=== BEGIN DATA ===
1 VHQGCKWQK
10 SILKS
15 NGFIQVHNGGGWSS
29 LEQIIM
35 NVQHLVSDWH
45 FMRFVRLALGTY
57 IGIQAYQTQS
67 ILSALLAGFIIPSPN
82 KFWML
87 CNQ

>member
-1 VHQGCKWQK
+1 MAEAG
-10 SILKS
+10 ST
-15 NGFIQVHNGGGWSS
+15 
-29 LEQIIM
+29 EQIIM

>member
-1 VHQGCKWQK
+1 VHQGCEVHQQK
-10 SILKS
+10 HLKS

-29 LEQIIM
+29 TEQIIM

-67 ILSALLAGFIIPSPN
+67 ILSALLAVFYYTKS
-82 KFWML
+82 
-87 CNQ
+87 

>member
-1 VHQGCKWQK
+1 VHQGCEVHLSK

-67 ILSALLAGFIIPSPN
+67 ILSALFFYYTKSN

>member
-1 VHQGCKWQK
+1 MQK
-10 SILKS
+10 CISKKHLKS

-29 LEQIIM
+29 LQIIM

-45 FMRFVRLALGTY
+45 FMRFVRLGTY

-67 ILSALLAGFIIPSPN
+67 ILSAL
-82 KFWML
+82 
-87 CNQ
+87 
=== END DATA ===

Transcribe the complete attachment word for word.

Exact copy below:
1 VHQGCKWQK
10 SILKS
15 NGFIQVHNGGGWSS
29 LEQIIM
35 NVQHLVSDWH
45 FMRFVRLALGTY
57 IGIQAYQTQS
67 ILSALLAGFIIPSPN
82 KFWML
87 CNQ

>member
-1 VHQGCKWQK
+1 MAEAG
-10 SILKS
+10 ST
-15 NGFIQVHNGGGWSS
+15 
-29 LEQIIM
+29 EQIIM

>member
-1 VHQGCKWQK
+1 VHQGCEVHQQK
-10 SILKS
+10 HLKS

-29 LEQIIM
+29 TEQIIM

-67 ILSALLAGFIIPSPN
+67 ILSALLAVFYYTKS
-82 KFWML
+82 
-87 CNQ
+87 

>member
-1 VHQGCKWQK
+1 VHQGCEVHLSK

-67 ILSALLAGFIIPSPN
+67 ILSALFFYYTKSN

>member
-1 VHQGCKWQK
+1 MQK
-10 SILKS
+10 CISKKHLKS

-29 LEQIIM
+29 LQIIM

-45 FMRFVRLALGTY
+45 FMRFVRLGTY

-67 ILSALLAGFIIPSPN
+67 ILSAL
-82 KFWML
+82 
-87 CNQ
+87 